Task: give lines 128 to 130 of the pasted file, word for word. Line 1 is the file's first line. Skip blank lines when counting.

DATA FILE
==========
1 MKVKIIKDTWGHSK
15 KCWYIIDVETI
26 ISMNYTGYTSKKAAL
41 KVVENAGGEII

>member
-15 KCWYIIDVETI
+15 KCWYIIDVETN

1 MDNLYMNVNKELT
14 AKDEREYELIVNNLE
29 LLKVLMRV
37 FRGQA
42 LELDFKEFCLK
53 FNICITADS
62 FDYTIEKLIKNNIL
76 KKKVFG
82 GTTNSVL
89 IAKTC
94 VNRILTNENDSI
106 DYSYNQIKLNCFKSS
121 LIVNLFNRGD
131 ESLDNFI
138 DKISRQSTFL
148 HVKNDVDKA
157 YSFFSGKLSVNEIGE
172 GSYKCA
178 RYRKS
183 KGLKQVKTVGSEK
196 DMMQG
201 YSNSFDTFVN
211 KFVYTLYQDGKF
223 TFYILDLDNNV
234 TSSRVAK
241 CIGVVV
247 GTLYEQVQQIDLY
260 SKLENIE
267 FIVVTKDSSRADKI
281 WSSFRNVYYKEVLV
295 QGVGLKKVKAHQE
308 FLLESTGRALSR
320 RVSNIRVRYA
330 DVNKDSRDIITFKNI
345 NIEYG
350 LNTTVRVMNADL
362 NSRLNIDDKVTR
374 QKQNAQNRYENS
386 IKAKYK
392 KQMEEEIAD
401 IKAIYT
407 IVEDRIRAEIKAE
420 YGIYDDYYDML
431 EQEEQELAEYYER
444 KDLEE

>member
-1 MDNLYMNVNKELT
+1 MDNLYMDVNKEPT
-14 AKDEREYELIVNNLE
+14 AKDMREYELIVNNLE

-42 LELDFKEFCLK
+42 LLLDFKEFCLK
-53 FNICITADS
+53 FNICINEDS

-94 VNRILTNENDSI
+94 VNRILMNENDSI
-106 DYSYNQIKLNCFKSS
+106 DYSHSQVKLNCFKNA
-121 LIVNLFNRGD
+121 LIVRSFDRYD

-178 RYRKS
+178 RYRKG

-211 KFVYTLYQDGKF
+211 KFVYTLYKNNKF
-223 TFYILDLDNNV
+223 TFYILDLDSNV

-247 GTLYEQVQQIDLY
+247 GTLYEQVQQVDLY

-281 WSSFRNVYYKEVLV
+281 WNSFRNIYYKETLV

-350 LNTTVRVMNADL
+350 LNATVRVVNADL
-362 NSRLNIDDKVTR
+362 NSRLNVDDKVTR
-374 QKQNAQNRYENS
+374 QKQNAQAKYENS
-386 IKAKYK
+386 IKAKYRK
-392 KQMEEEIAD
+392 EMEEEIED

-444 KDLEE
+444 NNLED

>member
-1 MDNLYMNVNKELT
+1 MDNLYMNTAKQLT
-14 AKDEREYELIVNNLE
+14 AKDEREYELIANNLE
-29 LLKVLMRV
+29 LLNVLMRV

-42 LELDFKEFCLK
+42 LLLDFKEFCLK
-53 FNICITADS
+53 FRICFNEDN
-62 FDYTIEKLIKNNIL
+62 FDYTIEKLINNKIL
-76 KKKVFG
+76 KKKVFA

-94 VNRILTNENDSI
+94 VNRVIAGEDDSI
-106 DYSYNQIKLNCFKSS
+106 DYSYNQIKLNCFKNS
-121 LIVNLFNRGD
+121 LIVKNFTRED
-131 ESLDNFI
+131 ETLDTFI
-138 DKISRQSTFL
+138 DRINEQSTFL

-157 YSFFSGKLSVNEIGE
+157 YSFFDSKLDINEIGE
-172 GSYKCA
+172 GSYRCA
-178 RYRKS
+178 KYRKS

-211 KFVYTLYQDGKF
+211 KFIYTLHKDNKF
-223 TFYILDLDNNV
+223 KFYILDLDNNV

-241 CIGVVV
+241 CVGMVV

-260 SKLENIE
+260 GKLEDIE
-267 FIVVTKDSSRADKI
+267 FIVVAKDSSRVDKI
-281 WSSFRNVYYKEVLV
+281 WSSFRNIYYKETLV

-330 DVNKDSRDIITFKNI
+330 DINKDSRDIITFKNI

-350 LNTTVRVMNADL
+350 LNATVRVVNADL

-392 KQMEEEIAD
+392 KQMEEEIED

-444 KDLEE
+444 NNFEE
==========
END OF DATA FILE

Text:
+260 GKLEDIE
-267 FIVVTKDSSRADKI
+267 FIVVAKDSSRVDKI